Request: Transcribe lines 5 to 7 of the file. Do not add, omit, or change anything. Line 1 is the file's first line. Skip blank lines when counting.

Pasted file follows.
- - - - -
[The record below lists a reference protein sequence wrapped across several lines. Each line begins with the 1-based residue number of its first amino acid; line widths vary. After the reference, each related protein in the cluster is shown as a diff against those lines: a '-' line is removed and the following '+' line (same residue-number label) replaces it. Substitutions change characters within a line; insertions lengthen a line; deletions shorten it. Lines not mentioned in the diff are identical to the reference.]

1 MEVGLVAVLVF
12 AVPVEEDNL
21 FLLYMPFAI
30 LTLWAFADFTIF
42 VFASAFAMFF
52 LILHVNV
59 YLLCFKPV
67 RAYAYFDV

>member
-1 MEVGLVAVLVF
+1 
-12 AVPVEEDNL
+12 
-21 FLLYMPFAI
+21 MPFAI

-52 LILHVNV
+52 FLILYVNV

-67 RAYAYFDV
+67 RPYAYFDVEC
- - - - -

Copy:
30 LTLWAFADFTIF
42 VFASAFAMFF
52 LILHVNV